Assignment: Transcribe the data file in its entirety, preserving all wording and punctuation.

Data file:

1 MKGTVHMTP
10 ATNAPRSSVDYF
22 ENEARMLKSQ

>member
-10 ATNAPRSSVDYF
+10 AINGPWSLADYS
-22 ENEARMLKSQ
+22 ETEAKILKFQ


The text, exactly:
1 MKGTVHMTP
10 ATNAPRSSVDYF
22 ENEARMLKSQ

>member
-10 ATNAPRSSVDYF
+10 AINGPWSLADYS
-22 ENEARMLKSQ
+22 ETEAKILKFQ